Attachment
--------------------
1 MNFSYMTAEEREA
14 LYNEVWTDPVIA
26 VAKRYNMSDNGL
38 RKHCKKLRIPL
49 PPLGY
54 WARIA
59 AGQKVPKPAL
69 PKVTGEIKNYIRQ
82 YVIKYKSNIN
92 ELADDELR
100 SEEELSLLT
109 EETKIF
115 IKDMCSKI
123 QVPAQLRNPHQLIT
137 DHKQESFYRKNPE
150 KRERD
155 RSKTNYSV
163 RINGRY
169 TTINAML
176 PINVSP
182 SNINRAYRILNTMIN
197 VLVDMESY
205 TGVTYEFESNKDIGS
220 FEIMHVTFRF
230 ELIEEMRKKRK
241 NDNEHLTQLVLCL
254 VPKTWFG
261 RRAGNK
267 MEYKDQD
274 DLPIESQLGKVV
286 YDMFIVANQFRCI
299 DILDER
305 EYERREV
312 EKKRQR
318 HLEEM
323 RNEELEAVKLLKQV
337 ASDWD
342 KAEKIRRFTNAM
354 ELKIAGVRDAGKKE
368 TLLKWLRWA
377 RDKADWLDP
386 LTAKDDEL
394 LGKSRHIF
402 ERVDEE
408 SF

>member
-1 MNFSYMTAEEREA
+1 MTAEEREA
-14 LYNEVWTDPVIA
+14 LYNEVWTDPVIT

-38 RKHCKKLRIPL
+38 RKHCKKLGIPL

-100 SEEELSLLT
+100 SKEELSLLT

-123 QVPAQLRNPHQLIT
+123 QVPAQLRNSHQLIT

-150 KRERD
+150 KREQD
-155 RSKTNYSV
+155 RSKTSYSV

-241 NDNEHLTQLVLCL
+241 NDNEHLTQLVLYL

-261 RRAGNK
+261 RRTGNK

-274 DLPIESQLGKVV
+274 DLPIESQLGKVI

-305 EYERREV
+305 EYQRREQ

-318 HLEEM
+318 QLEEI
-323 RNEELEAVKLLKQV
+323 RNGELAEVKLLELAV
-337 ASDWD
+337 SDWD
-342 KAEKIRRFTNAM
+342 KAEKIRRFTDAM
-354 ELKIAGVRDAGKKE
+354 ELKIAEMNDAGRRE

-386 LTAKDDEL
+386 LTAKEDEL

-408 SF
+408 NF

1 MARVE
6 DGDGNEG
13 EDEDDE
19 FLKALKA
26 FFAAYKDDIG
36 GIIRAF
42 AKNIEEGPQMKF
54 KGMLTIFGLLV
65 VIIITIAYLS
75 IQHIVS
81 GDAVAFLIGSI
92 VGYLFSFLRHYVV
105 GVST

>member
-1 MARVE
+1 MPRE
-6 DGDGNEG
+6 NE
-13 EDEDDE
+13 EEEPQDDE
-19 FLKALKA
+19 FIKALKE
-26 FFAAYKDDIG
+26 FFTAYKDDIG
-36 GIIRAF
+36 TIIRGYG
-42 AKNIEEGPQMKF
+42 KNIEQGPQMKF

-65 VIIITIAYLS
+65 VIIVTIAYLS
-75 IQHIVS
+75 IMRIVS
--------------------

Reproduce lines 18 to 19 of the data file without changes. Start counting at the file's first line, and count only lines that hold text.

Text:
163 RINGRY
169 TTINAML